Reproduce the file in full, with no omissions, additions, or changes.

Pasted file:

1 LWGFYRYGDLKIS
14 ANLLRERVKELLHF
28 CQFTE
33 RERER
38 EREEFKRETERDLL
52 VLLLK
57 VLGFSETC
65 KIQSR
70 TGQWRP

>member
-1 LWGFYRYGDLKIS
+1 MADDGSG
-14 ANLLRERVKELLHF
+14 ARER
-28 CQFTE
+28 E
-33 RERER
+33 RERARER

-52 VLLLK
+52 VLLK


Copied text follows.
1 LWGFYRYGDLKIS
14 ANLLRERVKELLHF
28 CQFTE
33 RERER
38 EREEFKRETERDLL
52 VLLLK
57 VLGFSETC
65 KIQSR
70 TGQWRP

>member
-1 LWGFYRYGDLKIS
+1 MADDGSG
-14 ANLLRERVKELLHF
+14 ARER
-28 CQFTE
+28 E
-33 RERER
+33 RERARER

-52 VLLLK
+52 VLLK